Despite how outstanding Green Bay’s offense and defense have been, the Packers’ special teams have been awful enough to cost them a game in the playoffs. The key question now is how the Packers will address the issue at this stage in the season.
It’s possible they won’t be able to.
The Packers are having trouble stopping the run once again.
In the fourth quarter, Baltimore Ravens #2 Tyler Huntley attempts to scramble away from the Green Bay Packers defenders | Getty Images/Patrick Smith
The fact that Kenny Clark was on the reserve/COVID-19 list may have exacerbated the problem versus Baltimore, but it should be remembered that the Packers were swiss cheese against the run in Week 15. On the ground, they gave up 143 yards to the Ravens.
This has been a problem for Green Bay’s defense in recent seasons, but first-year defensive coordinator Joe Barry has done an excellent job of filling in some of the gaps. Clark has been an All-Pro at both providing pressure and blocking up running lanes, while De’Vondre Campbell has been a huge part of Green Bay’s turnaround fighting against the run.
It’ll be fascinating to see whether merely reintroducing Clark into the lineup will get the Packers back on track, but even he would have struggled to stop Baltimore backup quarterback Tyler Huntley on Sunday.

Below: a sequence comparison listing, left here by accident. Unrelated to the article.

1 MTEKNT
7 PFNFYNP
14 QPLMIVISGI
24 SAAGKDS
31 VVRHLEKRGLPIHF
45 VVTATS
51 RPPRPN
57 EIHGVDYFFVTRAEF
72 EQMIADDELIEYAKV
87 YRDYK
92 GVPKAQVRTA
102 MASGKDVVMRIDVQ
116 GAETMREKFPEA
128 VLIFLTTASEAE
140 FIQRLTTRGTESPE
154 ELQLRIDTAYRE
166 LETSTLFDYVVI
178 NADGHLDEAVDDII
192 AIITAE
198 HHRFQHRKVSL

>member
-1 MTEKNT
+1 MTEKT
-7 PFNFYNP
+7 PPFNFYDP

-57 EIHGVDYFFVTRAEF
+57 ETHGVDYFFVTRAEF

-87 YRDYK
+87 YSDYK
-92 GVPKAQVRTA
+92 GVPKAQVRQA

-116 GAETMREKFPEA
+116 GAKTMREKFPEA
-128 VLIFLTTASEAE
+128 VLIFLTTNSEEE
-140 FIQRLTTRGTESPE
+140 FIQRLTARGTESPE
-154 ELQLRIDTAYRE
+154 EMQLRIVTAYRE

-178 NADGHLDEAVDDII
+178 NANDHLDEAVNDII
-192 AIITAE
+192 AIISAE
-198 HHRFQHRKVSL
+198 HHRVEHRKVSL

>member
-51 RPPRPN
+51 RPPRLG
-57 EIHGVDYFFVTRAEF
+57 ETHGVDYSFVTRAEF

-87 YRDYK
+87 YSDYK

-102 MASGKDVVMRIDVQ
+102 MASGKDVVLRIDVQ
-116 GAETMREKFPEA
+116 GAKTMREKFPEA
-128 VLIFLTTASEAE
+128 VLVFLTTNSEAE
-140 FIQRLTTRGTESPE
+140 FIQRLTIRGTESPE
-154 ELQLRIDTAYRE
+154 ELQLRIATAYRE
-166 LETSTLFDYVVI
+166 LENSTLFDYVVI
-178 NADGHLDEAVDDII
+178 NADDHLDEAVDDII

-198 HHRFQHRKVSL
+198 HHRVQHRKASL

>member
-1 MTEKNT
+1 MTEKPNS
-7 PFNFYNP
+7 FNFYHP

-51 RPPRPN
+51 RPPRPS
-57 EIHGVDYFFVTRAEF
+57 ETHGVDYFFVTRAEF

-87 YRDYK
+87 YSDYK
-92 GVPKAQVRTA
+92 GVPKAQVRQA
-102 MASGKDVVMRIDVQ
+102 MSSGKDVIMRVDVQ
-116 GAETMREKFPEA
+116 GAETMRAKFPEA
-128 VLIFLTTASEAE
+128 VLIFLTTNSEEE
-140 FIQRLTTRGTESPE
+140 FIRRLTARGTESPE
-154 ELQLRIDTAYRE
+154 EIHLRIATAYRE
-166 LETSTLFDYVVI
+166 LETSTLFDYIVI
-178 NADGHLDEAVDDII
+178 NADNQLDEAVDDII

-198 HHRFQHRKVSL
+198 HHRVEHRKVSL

Huntley isn’t Lamar Jackson, but the Ravens chose him as their backup because he’s a quarterback who is quite comparable to Jackson. When Huntley is able to go out and pass on the run or make a defense pay for losing him on the edges, he has the biggest effect. The Packers gave up 73 yards and two touchdowns on the ground to Huntley because they couldn’t hold him in check when the play broke down and went off schedule.
Slowing down a running quarterback has always been an issue for Green Bay, dating back to the 2002 playoffs when Michael Vick went all over Lambeau Field to stun the Packers.
That trend has to worry LaFleur and Barry, especially with an NFC playoff picture that includes players like Kyler Murray, Taysom Hill, and Dak Prescott, who could all damage the Packers with their legs if they meet in the playoffs.
When it counts, can Matt LaFleur and Aaron Rodgers commit to the run?
Green Bay Packers quarterback Aaron Rodgers (12) reacts after failing to convert on third down | Rob Carr/Getty Images
With one of the finest quarterbacks of all time at the helm, it must be difficult, but the Packers are at their best on offense when they strike a balance between rushing and tossing the ball.